“Mama Mia! That’s a spicy meatball.” 1969 Alka-Seltzer commercial
Would the spicy meatball ad be considered demeaning toward Italians today? Actually in 1970 the Italian American Anti-Defamation league, led by mob boss Joseph Colombo, threatened a boycott of Alka-Seltzer unless the company ceased using the ad. Spaghetti and meatballs isn’t even an Italian dish. If meat and pasta are part of one’s meal, the two are served separately. “Mamma Mia” is also the name of the musical based on Abba’s songs.
My introduction to Italian food was a hoagie shop in Ambler and classmate Tony Tucciarone’s mother’s delicious homemade bread. My mother made spaghetti and meatballs, but I don’t recall having pizza until eighth grade at Paul Turk’s house in Michigan. The closest thing to a fast food place in Fort Washington was a “frozen custard” stand – a predecessor to Dairy Queen.
The hottest, spiciest meal I ever had was in Saudi Arabia. A couple taking my three-week Intellectual History course invited me to an Indonesian restaurant. After one bite, I seriously wondered how I’d ever finish the food. Fortunately, one of the side dishes was yogurt. A similar experience occurred when a couple in Amsterdam took me to an Indonesian eatery, but this time friends ordered a dozen dishes like one might do with tapas or Chinese food and I had a chance to suggest some less than extra-spicy items.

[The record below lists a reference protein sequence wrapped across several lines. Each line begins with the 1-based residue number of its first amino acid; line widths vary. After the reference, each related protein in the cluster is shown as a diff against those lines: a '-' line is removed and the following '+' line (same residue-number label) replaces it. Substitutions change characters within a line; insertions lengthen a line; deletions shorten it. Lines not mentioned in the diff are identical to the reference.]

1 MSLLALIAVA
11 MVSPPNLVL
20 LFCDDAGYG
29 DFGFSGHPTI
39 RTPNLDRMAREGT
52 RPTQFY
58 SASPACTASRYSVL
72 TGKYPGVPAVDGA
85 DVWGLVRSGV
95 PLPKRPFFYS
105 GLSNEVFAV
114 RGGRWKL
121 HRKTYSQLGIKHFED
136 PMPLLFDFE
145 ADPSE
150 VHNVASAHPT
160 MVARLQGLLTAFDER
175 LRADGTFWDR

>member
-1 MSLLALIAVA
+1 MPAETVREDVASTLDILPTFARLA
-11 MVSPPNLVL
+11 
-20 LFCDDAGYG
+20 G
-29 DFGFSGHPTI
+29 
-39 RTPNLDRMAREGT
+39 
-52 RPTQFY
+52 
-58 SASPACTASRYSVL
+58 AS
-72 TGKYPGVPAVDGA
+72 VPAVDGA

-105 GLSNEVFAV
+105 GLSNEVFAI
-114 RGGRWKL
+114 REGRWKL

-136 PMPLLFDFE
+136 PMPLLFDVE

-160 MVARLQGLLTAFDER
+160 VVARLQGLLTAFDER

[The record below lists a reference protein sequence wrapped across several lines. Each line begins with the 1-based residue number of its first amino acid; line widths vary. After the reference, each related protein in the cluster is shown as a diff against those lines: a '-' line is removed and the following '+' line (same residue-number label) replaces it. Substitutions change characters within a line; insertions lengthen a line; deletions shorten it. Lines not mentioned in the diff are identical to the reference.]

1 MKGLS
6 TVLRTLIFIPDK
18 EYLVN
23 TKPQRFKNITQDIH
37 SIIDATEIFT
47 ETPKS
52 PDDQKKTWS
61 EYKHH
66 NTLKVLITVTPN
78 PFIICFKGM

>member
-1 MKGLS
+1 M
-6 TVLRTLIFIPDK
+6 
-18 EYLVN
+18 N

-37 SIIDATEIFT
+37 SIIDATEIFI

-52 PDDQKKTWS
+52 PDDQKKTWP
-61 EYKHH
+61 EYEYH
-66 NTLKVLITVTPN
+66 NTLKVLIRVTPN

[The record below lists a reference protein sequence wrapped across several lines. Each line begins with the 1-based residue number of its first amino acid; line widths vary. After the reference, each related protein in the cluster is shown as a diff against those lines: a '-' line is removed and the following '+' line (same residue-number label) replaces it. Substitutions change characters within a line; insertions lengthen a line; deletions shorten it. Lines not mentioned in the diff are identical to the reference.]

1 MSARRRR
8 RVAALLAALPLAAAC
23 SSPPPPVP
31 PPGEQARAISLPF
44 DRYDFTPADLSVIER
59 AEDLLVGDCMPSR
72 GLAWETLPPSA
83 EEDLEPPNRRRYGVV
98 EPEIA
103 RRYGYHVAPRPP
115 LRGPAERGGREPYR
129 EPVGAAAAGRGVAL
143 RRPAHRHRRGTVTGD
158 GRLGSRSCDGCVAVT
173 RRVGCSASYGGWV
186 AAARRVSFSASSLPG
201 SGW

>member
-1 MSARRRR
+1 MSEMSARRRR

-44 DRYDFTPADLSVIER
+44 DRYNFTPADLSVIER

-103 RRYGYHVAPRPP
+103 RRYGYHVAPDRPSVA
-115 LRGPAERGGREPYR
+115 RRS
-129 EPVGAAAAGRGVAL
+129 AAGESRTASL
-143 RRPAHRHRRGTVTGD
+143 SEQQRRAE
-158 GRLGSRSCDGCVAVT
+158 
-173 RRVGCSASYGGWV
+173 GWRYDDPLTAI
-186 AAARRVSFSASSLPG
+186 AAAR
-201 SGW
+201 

Paul Kern (above) enjoyed in my new Steel Shavings, “Calumet Regional Connections, 2013.” Among the memorable characters we both taught were Fred McColly, Sam Barnett, and Charles Mubarek. Paul wrote: “Lori Montalbano and Marianne Milich were two students whose subsequent careers I enjoyed following. I was sorry to hear that Lori has left IUN. I never met Tom Eaton, but I used to see him at basketball games. Like me, he stood out. No matter how hot the gymnasium, Tom never took off his coat. Your story about the spicy food at the Asian festival reminded me of the time Rhiman and Brenda [Rotz] cooked some African and Indian food and brought it to the International Affairs Club. I sampled everything and for days afterwards reeked of spicy food. It was not just my breath. My entire body smelled. But it was all delicious.”
Scott Skiles guarded by Darryl Scott; below, Renaldo Thomas and Coach Ron Heflin accept runner-up trophy
Like me a high school basketball fan, Kern recalled traveling to the 1982 state finals at Market Square Arena in Indianapolis with colleague Carl Allsup and former student Al Sterkin, writing: “We went in Carl’s sporty little car and Al curled his long body up in the hatchback and rode all the way to Indy and back that way. Roosevelt lost a heartbreaker in overtime to a Plymouth team led by Scott Skiles.” Skiles scored 39 points and hit a miracle 22-foot, last second shot to send the game into overtime. The Plymouth Pilgrims won 75-74 in double OT. Earlier in the day Gary Roosevelt’s Renaldo Thomas sank a last-second shot to defeat previously unbeaten Evansville Bosse.
Unbelievably (or maybe not) blowhard Rush Limbaugh ridiculed First Lady Michelle Obama for holding a sign expressing concern for the hundreds of Nigerian girls kidnapped by the terrorist group Boko Haram. Jon Stewart laid into him on “The Daily Show.”